The picture in April has been a little less encouraging for the Giallorossi, the Ajax tie aside. Roma lost their last two league games before the break and have won just one of five Serie A fixtures since – a 1-0 success over Bologna – to leave Paulo Fonseca’s men with an uphill task in terms of qualifying for Europe next season. A 3-2 defeat at Cagliari on Sunday means the capital club are now six points behind city rivals Lazio, who have a game in hand and occupy the final European position in the league.
The sides have met on six previous occasions, crammed into a 12-month spell between 4 April 2007 and 9 April 2008. The most memorable clash, of course, was the 7-1 thumping at Old Trafford in the Champions League quarter-finals, when a rampant United overturned a first-leg deficit to knock Luciano Spalletti’s talented side out. The following season, the Reds won three of the four games against Roma – at home in the group phase, and both legs in the quarter-finals - on our way to European glory. Cristiano Ronaldo’s extraordinary header at the Stadio Olimpico, to open the scoring in the last-eight tie, was a standout moment.
ONES TO WATCH
Former Reds star Henrikh Mkhitaryan is, even at the age of 32, one of European football’s cannier playmakers, registering 11 goals and 11 assists in 39 games this season. The prime beneficiaries of the Armenian’s creativity are forwards Borja Mayoral – the joint-leading scorer in this season’s competition – and targetman Dzeko, although Jordan Veretout – once of Aston Villa – has been the most productive source of goals in Serie A. Things have been less settled at the other end of the pitch, with Roma conceding more than any other side in Italy’s top half, but right-back Rick Karsdorp has finally emerged as a regular this term, four years after joining from Ajax.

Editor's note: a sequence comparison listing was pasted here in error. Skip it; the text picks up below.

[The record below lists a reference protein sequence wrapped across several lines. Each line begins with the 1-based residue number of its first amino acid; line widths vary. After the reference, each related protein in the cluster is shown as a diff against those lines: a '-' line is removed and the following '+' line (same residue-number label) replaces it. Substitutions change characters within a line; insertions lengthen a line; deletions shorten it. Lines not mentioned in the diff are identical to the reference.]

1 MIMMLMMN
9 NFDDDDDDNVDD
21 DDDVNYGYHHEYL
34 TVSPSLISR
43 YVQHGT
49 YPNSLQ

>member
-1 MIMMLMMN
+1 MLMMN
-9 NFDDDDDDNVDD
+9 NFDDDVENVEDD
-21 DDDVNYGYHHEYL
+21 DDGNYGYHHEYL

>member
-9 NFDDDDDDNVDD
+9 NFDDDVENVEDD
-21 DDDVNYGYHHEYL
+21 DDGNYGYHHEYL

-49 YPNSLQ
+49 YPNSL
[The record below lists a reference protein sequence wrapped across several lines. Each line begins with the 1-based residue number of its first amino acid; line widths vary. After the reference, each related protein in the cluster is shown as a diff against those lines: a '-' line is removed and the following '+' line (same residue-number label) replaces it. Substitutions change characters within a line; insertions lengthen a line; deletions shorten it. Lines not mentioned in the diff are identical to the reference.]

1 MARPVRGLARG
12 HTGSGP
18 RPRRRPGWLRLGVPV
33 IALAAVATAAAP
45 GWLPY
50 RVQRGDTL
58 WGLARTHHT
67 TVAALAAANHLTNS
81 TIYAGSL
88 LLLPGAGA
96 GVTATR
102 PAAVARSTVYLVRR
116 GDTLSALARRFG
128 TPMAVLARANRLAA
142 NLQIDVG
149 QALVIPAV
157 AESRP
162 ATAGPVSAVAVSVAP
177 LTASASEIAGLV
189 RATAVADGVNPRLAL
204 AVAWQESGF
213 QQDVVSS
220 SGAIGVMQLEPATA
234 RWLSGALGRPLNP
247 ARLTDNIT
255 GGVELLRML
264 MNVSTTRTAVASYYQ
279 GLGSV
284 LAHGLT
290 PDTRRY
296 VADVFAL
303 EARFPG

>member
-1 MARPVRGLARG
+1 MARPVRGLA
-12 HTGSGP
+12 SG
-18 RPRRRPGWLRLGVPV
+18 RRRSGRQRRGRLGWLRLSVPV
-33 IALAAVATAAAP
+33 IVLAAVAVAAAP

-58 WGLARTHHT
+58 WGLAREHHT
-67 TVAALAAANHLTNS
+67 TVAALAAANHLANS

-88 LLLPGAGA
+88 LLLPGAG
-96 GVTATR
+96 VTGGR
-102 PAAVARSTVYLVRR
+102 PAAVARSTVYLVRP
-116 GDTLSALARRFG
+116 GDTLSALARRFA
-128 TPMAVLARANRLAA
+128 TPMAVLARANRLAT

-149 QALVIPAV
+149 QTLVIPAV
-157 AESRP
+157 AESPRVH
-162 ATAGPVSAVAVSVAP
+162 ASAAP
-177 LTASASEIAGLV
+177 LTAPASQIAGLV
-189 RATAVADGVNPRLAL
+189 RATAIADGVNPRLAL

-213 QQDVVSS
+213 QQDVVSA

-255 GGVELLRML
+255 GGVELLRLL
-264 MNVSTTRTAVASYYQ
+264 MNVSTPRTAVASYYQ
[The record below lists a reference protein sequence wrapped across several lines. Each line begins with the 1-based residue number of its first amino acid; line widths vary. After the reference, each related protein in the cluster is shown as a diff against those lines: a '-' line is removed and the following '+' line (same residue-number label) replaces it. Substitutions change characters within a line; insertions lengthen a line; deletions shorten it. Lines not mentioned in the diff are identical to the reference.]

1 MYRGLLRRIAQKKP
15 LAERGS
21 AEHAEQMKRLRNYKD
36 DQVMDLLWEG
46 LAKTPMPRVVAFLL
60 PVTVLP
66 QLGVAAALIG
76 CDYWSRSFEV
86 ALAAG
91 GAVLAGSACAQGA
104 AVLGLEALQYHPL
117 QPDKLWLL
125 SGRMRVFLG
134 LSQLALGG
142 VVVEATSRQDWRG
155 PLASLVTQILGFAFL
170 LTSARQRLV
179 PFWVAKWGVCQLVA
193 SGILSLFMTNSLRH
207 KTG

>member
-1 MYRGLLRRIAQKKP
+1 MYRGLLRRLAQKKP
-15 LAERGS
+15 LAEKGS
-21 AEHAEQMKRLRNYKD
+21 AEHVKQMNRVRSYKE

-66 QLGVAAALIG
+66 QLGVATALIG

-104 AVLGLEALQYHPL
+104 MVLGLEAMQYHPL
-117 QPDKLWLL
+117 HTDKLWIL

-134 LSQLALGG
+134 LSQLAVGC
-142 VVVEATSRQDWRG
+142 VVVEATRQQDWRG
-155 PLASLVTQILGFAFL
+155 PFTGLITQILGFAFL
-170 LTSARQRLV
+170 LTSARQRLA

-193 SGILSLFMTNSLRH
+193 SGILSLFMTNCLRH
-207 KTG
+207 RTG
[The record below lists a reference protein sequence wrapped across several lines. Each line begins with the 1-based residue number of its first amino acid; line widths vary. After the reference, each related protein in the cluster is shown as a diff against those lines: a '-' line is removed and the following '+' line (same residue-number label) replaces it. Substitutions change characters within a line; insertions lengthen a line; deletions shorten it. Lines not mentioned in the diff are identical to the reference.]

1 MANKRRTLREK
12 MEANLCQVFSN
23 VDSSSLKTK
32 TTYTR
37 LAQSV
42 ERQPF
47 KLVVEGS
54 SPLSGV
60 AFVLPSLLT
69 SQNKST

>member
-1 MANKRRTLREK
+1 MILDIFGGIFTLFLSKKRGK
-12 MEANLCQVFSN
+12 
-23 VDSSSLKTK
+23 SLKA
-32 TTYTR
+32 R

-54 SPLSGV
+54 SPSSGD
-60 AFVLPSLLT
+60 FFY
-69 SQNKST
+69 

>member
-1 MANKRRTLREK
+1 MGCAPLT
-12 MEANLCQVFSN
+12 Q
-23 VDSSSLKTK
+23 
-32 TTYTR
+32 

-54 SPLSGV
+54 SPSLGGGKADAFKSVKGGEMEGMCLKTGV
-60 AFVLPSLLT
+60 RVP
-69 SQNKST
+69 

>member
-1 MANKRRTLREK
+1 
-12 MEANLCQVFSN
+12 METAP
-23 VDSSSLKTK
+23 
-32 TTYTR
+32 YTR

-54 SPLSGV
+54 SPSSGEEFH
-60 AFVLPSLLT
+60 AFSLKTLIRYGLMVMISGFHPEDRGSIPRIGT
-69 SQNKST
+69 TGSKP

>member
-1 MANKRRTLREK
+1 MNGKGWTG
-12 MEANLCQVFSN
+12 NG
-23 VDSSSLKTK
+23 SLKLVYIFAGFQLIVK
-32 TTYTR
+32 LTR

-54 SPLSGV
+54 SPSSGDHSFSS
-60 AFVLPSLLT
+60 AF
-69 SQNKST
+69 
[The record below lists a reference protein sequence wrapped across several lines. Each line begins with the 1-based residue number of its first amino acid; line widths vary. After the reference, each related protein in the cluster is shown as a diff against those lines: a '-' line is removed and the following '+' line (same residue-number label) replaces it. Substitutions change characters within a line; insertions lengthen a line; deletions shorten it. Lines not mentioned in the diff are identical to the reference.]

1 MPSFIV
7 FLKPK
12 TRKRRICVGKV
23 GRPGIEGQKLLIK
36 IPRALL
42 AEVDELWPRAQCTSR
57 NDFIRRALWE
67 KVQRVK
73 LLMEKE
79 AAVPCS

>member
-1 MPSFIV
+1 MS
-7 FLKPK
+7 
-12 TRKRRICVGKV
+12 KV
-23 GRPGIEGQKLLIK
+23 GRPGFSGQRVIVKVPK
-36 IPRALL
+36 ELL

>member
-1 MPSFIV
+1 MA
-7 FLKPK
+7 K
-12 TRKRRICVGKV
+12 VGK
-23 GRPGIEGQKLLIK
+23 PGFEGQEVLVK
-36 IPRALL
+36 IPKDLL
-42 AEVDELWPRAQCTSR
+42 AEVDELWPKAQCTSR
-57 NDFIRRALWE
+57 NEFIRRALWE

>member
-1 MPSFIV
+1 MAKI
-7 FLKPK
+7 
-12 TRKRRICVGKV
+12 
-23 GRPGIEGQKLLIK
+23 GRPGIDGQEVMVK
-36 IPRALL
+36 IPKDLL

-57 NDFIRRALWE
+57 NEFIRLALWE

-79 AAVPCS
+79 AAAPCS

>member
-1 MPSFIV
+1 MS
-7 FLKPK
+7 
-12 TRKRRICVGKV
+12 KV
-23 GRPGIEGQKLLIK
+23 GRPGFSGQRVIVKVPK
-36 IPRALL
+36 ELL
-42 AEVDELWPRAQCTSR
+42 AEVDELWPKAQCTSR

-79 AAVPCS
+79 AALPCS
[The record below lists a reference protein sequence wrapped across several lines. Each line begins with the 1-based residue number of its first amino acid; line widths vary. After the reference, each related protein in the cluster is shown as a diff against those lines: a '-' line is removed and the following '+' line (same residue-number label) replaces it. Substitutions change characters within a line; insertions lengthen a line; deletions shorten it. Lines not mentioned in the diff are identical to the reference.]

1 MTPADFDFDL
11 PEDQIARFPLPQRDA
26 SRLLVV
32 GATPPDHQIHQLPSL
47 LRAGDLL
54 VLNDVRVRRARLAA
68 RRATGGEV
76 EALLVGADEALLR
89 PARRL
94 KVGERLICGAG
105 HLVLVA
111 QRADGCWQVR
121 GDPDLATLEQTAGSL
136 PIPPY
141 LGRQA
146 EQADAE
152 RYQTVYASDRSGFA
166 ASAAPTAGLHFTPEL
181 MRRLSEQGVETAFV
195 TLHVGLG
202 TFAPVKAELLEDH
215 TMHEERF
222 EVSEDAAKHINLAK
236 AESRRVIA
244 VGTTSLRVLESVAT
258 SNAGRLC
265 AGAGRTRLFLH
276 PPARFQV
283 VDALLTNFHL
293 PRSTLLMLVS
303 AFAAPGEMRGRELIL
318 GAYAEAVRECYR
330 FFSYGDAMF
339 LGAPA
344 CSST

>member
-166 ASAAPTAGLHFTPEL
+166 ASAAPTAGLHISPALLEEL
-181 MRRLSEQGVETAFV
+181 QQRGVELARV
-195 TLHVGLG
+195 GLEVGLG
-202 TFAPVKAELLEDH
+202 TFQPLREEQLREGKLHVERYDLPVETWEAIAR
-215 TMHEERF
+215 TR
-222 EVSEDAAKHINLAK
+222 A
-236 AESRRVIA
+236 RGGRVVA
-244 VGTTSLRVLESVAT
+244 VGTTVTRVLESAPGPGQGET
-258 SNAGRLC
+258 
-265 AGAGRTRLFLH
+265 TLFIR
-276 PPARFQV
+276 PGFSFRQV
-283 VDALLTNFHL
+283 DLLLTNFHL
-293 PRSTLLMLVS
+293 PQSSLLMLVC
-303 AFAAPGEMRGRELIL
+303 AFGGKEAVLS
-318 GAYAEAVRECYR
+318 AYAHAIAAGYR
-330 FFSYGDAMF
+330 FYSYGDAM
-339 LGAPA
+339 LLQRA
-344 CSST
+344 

Paulo Fonseca is a coach with plenty of European pedigree, counting Porto, Braga and Shakhtar Donetsk among his previous employers. The Portuguese was appointed boss at the Stadio Olimpico in 2019, after a trophy-laden spell in Ukraine, and guided the Romans to a respectable fifth-placed finish in his first campaign, plus the quarter-finals of the Coppa Italia. The 48-year-old, who was a centre-back during his playing days, favours a possession-based style of play and acknowledges his side will need to be positive on Thursday.
“It’s true that Manchester United are very dangerous on the counter-attack, but we must realise it’ll be really difficult if we go to Manchester and just defend,” said Fonseca. “We need to keep the ball and make it difficult for them. The team must show character and not sit too deep.”
THE OTHER SEMI
Our Premier League rivals Arsenal travel to Spain to take on Villarreal and former manager Unai Emery, in a clash between two sides familiar with this stage of the competition. The Gunners, who have won nine of their 12 games in this season’s tournament, are in the last four for the third time in four years, while their La Liga opponents were knocked out in the semi-finals in 2004, 2011 and 2016. Emery is aiming for a fifth Europa League final, having claimed three consecutive titles with Sevilla in the Europa League, before taking Arsenal to the showpiece event, where they were beaten by Chelsea in Baku, in 2019.